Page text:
"I think that's the prettiest piece of bloodwood I've ever seen! I've actually been showing it off t ..." - Sharon (more)
The process that brings our lumber to your workshop begins long before you make the first cut. As a hardwood supplier and a sawmill, we are involved in every aspect along the way. First, truckloads of fresh logs are delivered to the sawmill and laid out by the truckers. These loads are mixed hardwoods, consisting of Hard and Soft maple, White and Yellow Birch, Black and White Ash, Red Oak, Black Cherry, Aspen, and Basswood. Each log is individually scaled using the Scribner Decimal C log rule, and graded according to the USDA Forest Service (USFS) grading rules. The logs are then sorted by species, because only one species is sawn at a time.
Next, the logs get debarked and move to the mill. The head-saw is a Woodmizer LT300. This saw makes four cuts, turning the round log into a square called a "cant". The pieces of material removed in this step are called "slabs". The slabs move down a conveyer and run through a chipper. The chipper blows chips into a large trailer to be hauled away and made into paper. Turning a log into a cant is a crucial part of the sawing process. The head-saw operator is trained to saw for grade, meaning that the final product will be better quality. Providing a high grade product is very important for hardwood suppliers. The first four cuts on a log will dictate how the cant is cut.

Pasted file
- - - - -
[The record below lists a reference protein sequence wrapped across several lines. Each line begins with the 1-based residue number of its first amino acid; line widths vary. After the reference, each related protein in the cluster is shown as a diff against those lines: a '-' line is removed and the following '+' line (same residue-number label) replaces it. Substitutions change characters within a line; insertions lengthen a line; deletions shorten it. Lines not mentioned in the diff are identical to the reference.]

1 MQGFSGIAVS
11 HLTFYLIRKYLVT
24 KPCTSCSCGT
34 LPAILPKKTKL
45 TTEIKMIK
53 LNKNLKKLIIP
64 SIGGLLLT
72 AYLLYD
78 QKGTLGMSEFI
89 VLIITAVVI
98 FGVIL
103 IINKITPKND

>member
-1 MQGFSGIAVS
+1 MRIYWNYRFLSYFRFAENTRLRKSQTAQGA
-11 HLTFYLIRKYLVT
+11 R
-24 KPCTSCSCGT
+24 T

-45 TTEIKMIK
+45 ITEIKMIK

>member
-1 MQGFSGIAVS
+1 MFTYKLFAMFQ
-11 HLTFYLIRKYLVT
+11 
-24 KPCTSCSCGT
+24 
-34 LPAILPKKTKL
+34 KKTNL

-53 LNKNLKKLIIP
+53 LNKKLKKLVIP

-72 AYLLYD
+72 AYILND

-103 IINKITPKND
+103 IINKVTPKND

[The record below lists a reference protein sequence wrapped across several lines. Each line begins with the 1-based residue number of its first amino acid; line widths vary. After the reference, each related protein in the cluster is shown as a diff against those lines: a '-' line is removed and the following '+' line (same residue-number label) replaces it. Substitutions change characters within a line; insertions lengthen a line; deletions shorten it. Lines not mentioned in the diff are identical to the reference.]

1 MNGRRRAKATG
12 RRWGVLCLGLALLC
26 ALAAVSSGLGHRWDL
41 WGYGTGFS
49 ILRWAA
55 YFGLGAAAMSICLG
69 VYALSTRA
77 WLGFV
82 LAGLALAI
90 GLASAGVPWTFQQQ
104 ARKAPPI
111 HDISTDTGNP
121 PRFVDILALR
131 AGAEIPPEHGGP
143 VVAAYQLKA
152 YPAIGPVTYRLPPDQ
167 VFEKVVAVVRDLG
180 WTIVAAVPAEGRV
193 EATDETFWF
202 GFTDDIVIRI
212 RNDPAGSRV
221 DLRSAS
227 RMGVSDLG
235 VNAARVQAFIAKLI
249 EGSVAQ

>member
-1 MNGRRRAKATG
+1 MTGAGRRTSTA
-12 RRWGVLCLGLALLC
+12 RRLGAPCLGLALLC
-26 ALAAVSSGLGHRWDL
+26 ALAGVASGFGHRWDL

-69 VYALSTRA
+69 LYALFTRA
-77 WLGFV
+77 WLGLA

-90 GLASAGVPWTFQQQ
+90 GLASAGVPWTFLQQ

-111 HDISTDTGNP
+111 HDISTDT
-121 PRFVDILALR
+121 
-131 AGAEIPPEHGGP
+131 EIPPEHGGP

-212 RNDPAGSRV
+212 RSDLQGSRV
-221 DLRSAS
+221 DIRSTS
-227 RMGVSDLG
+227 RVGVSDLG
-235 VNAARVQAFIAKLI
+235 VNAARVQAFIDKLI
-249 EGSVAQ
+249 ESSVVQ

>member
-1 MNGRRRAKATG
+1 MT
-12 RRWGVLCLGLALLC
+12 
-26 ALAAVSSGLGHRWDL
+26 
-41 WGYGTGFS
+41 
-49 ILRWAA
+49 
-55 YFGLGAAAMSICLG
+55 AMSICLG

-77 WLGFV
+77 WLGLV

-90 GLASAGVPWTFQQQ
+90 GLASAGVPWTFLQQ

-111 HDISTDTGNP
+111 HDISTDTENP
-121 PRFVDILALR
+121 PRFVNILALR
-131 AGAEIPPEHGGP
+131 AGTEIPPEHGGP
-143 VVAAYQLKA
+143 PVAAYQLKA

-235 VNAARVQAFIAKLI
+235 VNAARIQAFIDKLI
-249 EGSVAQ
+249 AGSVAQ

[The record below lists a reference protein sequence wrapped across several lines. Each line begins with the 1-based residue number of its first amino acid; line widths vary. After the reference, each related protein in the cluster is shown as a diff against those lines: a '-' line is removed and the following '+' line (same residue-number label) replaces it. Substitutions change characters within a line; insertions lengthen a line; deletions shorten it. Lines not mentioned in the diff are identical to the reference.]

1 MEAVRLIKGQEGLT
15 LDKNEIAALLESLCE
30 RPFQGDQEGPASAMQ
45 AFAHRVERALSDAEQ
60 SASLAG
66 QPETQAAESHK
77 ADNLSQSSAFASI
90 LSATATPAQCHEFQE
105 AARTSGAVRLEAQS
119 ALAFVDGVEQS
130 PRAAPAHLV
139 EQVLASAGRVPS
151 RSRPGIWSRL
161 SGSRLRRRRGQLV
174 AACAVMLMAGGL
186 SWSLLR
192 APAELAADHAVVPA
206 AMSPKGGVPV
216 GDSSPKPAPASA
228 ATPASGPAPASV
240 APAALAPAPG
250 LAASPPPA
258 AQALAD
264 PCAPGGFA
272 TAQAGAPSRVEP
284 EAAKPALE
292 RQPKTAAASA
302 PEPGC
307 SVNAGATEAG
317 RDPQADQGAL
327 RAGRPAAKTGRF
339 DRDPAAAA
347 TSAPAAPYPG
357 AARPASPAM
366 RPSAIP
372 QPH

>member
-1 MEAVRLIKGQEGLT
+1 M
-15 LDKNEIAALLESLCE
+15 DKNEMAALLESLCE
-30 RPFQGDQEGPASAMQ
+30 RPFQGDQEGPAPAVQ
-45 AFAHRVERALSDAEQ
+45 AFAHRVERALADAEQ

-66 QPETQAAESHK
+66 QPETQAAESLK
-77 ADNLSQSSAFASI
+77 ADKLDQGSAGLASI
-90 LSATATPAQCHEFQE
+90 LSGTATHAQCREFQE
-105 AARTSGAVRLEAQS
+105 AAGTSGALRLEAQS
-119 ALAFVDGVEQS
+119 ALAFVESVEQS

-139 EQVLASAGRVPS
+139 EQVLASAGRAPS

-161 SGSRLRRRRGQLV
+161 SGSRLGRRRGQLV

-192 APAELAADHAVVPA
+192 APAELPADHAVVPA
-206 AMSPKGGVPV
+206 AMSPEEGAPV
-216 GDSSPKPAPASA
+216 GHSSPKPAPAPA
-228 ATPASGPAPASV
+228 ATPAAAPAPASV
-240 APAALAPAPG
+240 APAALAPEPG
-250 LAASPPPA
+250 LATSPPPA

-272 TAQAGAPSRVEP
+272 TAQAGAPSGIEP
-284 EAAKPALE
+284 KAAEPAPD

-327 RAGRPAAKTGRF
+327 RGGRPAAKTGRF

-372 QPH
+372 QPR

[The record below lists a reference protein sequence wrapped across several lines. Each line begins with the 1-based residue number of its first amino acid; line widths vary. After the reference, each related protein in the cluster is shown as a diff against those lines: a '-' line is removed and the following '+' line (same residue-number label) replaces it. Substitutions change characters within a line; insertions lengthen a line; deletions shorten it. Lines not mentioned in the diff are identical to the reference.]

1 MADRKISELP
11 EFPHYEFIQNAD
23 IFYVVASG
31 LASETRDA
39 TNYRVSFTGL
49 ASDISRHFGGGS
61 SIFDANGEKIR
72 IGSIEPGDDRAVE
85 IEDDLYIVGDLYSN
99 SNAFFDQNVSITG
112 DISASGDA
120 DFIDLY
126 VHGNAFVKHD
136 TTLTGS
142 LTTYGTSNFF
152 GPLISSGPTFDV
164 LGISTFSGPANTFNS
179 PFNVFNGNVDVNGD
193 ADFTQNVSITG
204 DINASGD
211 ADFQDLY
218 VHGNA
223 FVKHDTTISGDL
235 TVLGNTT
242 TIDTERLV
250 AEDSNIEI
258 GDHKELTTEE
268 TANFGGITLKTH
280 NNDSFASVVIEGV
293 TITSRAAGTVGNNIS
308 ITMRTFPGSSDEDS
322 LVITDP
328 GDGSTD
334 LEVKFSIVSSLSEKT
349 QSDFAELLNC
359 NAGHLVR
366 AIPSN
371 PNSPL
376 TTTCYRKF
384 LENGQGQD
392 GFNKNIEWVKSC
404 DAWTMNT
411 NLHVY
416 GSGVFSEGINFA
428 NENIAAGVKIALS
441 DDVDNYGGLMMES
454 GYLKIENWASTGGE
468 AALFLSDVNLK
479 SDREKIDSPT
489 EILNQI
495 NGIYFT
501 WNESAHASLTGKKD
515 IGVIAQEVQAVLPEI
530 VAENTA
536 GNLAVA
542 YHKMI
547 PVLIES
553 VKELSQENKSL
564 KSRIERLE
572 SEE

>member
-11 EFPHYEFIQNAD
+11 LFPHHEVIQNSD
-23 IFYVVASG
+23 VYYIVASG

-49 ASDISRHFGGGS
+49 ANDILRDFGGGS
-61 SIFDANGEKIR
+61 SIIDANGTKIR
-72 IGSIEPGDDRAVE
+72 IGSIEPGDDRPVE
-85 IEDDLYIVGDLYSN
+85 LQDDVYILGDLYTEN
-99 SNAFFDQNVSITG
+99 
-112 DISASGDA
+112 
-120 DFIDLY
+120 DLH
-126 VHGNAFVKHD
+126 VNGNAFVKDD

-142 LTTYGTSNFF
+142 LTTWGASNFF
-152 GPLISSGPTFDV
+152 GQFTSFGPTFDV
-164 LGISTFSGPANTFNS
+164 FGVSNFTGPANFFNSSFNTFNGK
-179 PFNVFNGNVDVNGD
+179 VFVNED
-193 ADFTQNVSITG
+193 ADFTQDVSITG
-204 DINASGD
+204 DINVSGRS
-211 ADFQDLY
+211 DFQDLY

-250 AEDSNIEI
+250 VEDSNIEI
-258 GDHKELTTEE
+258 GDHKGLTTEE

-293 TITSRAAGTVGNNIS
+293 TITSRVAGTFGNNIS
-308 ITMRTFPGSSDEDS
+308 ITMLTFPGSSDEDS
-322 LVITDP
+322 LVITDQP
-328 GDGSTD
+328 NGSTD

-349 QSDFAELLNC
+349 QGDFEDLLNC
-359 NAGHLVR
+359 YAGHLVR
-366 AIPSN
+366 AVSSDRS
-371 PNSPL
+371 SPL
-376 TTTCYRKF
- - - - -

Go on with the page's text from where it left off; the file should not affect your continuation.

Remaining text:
After the head-saw, the cants are moved to the "cant deck". The cant deck stores cants until they can be run through the re-saw. The re-saw is a horizontal, thin-kerf band saw that cuts off one board per pass. The cants use a run-around system to move back through the re-saw, while the board that was cut gets fed onto the "green chain". This is another important part of the sawing process. While many other hardwood suppliers use computerized mills, our sawmill has an actual person running the re-saw. The operator can decide which face of the cant to cut, once again improving the grade and quality of our lumber.
As boards move down the green chain, they pass by the edger. The operator decides whether or not the boards need to be edged. If there is too much wane (live edge) present, the boards are edged to provide maximum yield. The next stop is the grader. The grader is trained in NHLA (National Hardwood Lumber Association) Grading Rules by the NHLA Inspection School in Memphis. The grader has many important decisions to make. He scales and grades every board, while deciding if the board should be trimmed or re-edged to improve the grade. Fair and accurate grading practices are essential to the success of hardwood suppliers. The graded lumber is stacked in piles and banded to be sent to the dry kilns.
After the drying process, the lumber is stored in our warehouse until it is purchased by one of our customers. Keeping customers coming back for high quality lumber at a fair price is the goal of all hardwood suppliers. The most satisfying part for us is repeat orders, customer testimonials, and seeing our lumber turned into something that will last a lifetime. We are woodworkers too, and always appreciate quality craftsmanship!